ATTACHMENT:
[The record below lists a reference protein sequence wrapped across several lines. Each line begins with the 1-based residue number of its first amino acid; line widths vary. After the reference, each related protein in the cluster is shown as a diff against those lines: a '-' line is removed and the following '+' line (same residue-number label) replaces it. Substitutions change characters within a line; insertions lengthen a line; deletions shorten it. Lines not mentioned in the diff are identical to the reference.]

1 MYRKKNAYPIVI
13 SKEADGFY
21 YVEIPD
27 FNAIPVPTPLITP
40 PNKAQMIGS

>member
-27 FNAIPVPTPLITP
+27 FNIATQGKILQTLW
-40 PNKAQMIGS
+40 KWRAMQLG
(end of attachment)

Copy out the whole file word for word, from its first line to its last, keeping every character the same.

[The record below lists a reference protein sequence wrapped across several lines. Each line begins with the 1-based residue number of its first amino acid; line widths vary. After the reference, each related protein in the cluster is shown as a diff against those lines: a '-' line is removed and the following '+' line (same residue-number label) replaces it. Substitutions change characters within a line; insertions lengthen a line; deletions shorten it. Lines not mentioned in the diff are identical to the reference.]

1 MYRKKNAYPIVI
13 SKEADGFY
21 YVEIPD
27 FNAIPVPTPLITP
40 PNKAQMIGS

>member
-27 FNAIPVPTPLITP
+27 FNIATQGKILQTLW
-40 PNKAQMIGS
+40 KWRAMQLG